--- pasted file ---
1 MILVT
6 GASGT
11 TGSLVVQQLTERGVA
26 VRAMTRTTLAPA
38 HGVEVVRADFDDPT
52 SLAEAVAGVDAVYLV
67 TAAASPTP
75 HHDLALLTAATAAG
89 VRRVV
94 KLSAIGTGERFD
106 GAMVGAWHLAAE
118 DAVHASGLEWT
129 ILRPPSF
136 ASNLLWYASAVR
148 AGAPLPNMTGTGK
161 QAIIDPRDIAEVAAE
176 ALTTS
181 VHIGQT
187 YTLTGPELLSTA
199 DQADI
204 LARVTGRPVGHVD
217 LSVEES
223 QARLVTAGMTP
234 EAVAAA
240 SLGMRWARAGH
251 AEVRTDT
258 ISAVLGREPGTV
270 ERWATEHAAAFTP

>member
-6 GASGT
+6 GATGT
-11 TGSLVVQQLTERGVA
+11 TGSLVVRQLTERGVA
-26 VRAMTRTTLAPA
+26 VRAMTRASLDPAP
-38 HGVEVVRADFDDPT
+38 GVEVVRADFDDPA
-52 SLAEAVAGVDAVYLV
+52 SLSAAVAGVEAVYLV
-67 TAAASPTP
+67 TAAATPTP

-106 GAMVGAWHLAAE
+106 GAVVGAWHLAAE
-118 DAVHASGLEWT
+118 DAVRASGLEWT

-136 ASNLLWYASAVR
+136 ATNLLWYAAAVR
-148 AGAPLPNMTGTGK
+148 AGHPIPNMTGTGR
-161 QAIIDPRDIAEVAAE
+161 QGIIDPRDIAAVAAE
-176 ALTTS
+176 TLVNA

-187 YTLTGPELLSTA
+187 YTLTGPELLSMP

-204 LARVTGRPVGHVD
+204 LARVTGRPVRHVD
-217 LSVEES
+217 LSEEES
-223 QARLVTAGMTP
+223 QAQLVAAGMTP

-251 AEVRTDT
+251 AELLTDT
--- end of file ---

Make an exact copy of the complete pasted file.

1 MILVT
6 GASGT
11 TGSLVVQQLTERGVA
26 VRAMTRTTLAPA
38 HGVEVVRADFDDPT
52 SLAEAVAGVDAVYLV
67 TAAASPTP
75 HHDLALLTAATAAG
89 VRRVV
94 KLSAIGTGERFD
106 GAMVGAWHLAAE
118 DAVHASGLEWT
129 ILRPPSF
136 ASNLLWYASAVR
148 AGAPLPNMTGTGK
161 QAIIDPRDIAEVAAE
176 ALTTS
181 VHIGQT
187 YTLTGPELLSTA
199 DQADI
204 LARVTGRPVGHVD
217 LSVEES
223 QARLVTAGMTP
234 EAVAAA
240 SLGMRWARAGH
251 AEVRTDT
258 ISAVLGREPGTV
270 ERWATEHAAAFTP

>member
-6 GASGT
+6 GATGT
-11 TGSLVVQQLTERGVA
+11 TGSLVVRQLTERGVA
-26 VRAMTRTTLAPA
+26 VRAMTRASLDPAP
-38 HGVEVVRADFDDPT
+38 GVEVVRADFDDPA
-52 SLAEAVAGVDAVYLV
+52 SLSAAVAGVEAVYLV
-67 TAAASPTP
+67 TAAATPTP

-106 GAMVGAWHLAAE
+106 GAVVGAWHLAAE
-118 DAVHASGLEWT
+118 DAVRASGLEWT

-136 ASNLLWYASAVR
+136 ATNLLWYAAAVR
-148 AGAPLPNMTGTGK
+148 AGHPIPNMTGTGR
-161 QAIIDPRDIAEVAAE
+161 QGIIDPRDIAAVAAE
-176 ALTTS
+176 TLVNA

-187 YTLTGPELLSTA
+187 YTLTGPELLSMP

-204 LARVTGRPVGHVD
+204 LARVTGRPVRHVD
-217 LSVEES
+217 LSEEES
-223 QARLVTAGMTP
+223 QAQLVAAGMTP

-251 AEVRTDT
+251 AELLTDT